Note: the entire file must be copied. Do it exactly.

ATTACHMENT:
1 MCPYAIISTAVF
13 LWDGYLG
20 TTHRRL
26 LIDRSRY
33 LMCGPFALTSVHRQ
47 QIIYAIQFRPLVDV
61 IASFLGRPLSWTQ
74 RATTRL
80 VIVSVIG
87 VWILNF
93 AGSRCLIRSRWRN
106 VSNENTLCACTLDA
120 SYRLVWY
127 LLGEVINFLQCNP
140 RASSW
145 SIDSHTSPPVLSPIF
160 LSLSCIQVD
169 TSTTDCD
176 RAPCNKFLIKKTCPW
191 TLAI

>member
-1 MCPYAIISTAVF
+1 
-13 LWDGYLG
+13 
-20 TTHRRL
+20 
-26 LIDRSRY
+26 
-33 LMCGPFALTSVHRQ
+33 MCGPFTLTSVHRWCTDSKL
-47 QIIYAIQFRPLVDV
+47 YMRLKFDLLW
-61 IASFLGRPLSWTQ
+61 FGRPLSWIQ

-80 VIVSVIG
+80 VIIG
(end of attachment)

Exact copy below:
1 MCPYAIISTAVF
13 LWDGYLG
20 TTHRRL
26 LIDRSRY
33 LMCGPFALTSVHRQ
47 QIIYAIQFRPLVDV
61 IASFLGRPLSWTQ
74 RATTRL
80 VIVSVIG
87 VWILNF
93 AGSRCLIRSRWRN
106 VSNENTLCACTLDA
120 SYRLVWY
127 LLGEVINFLQCNP
140 RASSW
145 SIDSHTSPPVLSPIF
160 LSLSCIQVD
169 TSTTDCD
176 RAPCNKFLIKKTCPW
191 TLAI

>member
-1 MCPYAIISTAVF
+1 
-13 LWDGYLG
+13 
-20 TTHRRL
+20 
-26 LIDRSRY
+26 
-33 LMCGPFALTSVHRQ
+33 MCGPFTLTSVHRWCTDSKL
-47 QIIYAIQFRPLVDV
+47 YMRLKFDLLW
-61 IASFLGRPLSWTQ
+61 FGRPLSWIQ

-80 VIVSVIG
+80 VIIG